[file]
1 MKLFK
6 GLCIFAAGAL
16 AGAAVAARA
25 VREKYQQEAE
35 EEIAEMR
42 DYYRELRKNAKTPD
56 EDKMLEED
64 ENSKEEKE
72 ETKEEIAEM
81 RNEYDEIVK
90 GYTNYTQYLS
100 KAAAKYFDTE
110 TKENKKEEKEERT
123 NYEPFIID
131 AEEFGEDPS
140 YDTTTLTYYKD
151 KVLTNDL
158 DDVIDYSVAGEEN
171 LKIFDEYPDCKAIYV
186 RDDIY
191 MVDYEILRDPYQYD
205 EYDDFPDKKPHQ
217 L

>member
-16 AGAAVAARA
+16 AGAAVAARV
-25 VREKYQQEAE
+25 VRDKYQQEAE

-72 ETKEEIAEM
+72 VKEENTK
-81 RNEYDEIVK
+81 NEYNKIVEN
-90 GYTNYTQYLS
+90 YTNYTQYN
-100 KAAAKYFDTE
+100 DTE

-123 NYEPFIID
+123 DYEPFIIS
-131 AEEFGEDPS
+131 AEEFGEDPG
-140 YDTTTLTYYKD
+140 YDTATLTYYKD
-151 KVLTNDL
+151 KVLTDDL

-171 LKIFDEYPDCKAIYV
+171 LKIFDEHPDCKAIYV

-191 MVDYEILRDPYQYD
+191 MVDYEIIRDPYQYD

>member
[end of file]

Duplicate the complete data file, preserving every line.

1 MKLFK
6 GLCIFAAGAL
16 AGAAVAARA
25 VREKYQQEAE
35 EEIAEMR
42 DYYRELRKNAKTPD
56 EDKMLEED
64 ENSKEEKE
72 ETKEEIAEM
81 RNEYDEIVK
90 GYTNYTQYLS
100 KAAAKYFDTE
110 TKENKKEEKEERT
123 NYEPFIID
131 AEEFGEDPS
140 YDTTTLTYYKD
151 KVLTNDL
158 DDVIDYSVAGEEN
171 LKIFDEYPDCKAIYV
186 RDDIY
191 MVDYEILRDPYQYD
205 EYDDFPDKKPHQ
217 L

>member
-16 AGAAVAARA
+16 AGAAVAARV
-25 VREKYQQEAE
+25 VRDKYQQEAE

-72 ETKEEIAEM
+72 VKEENTK
-81 RNEYDEIVK
+81 NEYNKIVEN
-90 GYTNYTQYLS
+90 YTNYTQYN
-100 KAAAKYFDTE
+100 DTE

-123 NYEPFIID
+123 DYEPFIIS
-131 AEEFGEDPS
+131 AEEFGEDPG
-140 YDTTTLTYYKD
+140 YDTATLTYYKD
-151 KVLTNDL
+151 KVLTDDL

-171 LKIFDEYPDCKAIYV
+171 LKIFDEHPDCKAIYV

-191 MVDYEILRDPYQYD
+191 MVDYEIIRDPYQYD

>member